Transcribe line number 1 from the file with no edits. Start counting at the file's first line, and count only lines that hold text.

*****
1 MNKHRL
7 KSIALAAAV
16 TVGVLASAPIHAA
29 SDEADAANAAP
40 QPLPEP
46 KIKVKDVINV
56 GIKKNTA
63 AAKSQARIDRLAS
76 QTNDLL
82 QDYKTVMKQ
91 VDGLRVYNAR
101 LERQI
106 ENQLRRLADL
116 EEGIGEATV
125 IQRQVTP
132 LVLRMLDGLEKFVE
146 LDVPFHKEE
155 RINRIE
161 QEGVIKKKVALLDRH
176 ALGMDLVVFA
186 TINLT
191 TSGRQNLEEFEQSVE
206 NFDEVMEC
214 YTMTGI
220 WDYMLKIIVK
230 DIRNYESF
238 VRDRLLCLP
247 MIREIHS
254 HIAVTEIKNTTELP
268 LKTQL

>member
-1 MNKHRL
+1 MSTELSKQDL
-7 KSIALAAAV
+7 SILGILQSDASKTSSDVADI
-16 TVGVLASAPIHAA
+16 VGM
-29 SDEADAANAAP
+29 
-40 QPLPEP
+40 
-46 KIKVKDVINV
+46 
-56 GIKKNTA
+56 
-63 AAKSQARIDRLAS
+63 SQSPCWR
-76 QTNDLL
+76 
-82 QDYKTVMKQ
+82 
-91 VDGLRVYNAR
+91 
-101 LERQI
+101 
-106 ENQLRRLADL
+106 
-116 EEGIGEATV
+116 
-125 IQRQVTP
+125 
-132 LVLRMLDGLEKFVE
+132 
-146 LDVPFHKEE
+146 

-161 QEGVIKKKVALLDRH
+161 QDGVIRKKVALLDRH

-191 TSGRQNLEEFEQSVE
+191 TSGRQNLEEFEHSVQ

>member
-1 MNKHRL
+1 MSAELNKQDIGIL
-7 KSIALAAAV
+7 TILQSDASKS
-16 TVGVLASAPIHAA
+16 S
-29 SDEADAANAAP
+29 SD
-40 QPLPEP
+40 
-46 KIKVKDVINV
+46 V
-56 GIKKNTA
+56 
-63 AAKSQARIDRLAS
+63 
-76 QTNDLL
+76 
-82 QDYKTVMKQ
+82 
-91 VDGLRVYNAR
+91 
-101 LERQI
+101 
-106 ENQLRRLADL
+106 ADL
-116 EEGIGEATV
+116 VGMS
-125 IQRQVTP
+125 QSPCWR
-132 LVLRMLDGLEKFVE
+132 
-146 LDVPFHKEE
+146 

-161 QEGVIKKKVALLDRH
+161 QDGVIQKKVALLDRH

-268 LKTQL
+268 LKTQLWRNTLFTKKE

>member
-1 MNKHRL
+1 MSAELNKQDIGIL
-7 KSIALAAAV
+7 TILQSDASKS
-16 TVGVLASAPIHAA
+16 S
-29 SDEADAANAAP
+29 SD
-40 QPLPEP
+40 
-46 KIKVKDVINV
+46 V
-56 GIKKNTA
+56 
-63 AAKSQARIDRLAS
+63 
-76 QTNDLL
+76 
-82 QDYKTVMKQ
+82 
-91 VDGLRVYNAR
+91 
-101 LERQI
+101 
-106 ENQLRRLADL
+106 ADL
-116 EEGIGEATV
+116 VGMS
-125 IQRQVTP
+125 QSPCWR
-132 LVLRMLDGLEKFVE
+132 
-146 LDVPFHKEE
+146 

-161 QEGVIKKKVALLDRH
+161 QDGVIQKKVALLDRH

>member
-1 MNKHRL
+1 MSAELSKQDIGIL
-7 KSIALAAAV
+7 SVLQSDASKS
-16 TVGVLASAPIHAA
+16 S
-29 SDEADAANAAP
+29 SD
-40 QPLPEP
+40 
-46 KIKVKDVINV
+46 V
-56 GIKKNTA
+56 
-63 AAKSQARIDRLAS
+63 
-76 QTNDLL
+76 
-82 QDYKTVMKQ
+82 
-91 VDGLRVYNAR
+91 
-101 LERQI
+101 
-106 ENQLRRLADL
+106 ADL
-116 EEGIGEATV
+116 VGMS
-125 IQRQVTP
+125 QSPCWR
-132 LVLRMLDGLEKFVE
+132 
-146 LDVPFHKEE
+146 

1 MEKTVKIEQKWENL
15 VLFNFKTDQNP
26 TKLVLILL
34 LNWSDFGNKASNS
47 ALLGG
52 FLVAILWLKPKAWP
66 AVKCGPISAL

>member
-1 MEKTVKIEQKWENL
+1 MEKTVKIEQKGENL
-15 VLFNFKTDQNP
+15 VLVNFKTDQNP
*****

1 MNKHRL